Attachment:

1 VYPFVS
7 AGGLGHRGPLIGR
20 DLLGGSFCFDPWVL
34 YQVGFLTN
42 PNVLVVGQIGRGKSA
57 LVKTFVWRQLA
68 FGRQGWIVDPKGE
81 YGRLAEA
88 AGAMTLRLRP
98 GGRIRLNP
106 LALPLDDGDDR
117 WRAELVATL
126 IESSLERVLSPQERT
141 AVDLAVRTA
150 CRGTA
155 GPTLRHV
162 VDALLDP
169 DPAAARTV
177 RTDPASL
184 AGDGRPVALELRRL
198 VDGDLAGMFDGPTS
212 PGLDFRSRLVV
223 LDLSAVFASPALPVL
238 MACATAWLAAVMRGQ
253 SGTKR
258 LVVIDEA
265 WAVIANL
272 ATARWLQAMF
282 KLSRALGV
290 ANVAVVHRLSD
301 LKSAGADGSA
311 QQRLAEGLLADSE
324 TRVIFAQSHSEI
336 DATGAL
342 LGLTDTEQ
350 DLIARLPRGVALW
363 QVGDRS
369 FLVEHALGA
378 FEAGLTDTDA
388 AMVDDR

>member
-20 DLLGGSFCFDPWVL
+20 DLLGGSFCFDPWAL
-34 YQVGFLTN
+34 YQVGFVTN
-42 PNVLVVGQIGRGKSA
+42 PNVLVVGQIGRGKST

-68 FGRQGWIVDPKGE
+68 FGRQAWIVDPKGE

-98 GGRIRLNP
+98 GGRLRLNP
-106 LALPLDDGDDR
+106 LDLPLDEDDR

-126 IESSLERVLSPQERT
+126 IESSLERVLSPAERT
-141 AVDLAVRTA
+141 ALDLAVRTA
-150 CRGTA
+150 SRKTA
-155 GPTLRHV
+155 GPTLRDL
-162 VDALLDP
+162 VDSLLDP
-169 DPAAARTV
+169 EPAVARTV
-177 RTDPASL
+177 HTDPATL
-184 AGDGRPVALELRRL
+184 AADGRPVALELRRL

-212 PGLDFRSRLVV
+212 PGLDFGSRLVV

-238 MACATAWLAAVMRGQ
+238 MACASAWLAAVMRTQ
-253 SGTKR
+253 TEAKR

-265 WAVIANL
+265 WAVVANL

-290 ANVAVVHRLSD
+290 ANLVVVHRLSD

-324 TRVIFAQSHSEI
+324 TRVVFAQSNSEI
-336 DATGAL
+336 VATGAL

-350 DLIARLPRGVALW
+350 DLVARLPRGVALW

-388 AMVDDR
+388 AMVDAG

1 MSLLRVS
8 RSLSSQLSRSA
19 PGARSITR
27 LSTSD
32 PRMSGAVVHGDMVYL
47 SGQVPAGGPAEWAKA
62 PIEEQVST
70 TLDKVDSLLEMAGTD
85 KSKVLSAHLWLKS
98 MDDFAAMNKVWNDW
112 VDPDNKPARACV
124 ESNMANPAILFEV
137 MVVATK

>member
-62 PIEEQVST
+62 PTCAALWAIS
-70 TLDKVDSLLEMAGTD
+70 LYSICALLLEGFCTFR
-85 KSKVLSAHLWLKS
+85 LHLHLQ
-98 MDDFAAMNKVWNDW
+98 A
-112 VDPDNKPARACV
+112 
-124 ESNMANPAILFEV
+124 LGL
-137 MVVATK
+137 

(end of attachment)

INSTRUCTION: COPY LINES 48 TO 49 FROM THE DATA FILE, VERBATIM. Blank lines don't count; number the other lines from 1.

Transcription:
-68 FGRQGWIVDPKGE
+68 FGRQAWIVDPKGE